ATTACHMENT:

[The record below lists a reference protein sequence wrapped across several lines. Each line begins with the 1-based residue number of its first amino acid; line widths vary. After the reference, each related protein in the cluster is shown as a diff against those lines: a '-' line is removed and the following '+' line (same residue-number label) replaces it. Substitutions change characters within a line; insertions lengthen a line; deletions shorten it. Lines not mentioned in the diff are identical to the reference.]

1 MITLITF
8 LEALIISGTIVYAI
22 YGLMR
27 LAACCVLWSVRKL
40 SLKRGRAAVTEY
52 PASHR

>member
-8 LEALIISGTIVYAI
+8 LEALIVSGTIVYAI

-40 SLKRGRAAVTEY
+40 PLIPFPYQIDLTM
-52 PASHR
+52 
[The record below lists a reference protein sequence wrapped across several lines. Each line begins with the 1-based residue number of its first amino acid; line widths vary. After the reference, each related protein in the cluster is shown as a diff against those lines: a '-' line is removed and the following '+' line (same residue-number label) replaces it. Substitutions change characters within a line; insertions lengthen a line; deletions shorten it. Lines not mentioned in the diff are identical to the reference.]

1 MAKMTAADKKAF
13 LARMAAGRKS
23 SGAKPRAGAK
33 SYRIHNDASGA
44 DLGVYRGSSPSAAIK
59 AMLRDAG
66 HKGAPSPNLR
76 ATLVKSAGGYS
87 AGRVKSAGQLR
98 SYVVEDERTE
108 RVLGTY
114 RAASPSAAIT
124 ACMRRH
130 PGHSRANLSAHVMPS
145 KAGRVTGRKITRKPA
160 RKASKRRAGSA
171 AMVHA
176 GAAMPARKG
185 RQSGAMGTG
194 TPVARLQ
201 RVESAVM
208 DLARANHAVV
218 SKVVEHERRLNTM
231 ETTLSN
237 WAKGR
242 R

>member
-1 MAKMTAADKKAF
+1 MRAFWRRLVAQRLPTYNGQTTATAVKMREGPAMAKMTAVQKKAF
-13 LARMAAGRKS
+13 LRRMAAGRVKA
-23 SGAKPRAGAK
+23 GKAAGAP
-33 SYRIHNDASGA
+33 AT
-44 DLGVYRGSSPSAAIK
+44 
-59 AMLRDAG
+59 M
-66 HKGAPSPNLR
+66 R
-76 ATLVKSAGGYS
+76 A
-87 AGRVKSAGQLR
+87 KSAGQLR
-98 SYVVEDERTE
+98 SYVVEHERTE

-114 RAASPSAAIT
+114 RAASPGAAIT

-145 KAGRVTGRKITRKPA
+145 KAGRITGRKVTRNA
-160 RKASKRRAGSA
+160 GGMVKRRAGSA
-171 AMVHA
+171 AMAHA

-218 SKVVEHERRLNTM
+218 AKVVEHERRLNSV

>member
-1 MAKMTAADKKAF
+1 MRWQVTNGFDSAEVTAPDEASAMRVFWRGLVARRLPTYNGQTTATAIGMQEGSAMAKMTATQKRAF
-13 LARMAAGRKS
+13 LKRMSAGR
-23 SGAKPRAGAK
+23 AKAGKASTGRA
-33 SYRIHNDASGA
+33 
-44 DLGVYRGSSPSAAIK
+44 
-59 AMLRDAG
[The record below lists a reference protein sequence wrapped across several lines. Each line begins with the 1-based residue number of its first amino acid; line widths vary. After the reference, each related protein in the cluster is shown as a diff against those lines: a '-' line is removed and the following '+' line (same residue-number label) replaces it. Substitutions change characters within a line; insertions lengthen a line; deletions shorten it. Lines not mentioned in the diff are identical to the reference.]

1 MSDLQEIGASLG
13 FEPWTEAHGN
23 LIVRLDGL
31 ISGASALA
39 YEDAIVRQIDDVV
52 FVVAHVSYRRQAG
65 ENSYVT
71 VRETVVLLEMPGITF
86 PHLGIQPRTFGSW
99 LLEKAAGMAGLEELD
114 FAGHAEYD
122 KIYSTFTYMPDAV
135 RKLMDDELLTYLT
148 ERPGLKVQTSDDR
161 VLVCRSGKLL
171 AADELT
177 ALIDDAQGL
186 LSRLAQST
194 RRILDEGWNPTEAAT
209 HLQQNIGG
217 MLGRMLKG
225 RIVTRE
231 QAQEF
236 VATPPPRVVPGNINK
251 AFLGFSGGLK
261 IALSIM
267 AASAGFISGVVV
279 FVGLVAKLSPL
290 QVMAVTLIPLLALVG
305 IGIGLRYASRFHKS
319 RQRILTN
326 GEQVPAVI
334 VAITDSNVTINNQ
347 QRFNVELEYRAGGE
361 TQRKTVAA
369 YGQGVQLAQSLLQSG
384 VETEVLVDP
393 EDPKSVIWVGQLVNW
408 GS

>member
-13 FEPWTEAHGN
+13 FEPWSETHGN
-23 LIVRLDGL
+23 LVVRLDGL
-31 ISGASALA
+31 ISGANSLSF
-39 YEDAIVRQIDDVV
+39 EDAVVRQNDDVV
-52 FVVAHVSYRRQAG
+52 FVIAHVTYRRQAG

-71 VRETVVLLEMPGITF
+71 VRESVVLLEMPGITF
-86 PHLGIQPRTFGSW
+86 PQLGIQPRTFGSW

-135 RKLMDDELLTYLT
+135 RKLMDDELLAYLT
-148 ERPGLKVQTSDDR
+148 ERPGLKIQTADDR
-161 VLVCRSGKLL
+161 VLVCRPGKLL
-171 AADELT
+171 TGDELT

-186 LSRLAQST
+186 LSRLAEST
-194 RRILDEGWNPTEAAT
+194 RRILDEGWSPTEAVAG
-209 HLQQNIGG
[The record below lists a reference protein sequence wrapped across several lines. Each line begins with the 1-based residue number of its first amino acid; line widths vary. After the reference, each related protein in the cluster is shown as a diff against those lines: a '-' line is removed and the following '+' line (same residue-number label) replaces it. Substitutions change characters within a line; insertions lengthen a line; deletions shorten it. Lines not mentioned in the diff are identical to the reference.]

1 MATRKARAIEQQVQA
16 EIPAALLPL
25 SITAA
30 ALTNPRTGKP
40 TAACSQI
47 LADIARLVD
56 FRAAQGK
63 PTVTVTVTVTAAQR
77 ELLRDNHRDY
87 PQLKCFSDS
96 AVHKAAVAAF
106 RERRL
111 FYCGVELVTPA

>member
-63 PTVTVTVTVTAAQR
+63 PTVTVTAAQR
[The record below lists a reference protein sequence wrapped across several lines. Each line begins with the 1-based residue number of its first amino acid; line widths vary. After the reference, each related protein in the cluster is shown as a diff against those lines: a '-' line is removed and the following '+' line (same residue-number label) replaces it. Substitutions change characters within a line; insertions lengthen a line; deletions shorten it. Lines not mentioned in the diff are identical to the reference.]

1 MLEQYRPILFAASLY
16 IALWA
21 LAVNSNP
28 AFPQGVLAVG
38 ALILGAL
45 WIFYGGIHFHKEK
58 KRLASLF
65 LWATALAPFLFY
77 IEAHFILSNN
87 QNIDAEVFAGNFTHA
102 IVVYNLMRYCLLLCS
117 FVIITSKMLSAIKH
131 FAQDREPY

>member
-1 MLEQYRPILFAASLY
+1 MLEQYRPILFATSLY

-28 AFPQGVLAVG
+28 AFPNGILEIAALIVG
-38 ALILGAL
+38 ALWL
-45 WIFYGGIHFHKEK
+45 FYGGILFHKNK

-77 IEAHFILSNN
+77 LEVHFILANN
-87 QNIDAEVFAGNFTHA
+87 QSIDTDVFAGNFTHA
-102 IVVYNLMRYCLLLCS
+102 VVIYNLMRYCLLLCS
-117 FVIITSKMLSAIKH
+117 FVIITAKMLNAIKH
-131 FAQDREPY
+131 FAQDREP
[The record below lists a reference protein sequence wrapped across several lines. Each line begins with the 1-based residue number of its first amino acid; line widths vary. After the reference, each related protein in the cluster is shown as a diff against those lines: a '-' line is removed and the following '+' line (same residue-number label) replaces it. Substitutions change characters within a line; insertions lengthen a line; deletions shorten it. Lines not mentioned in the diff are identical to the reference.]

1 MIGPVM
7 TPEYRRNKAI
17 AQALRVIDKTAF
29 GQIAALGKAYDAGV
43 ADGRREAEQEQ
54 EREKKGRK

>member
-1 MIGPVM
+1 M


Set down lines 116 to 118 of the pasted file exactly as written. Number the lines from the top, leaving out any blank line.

319 RQRILTN
326 GEQVPAVI
334 VAITDSNVTINNQ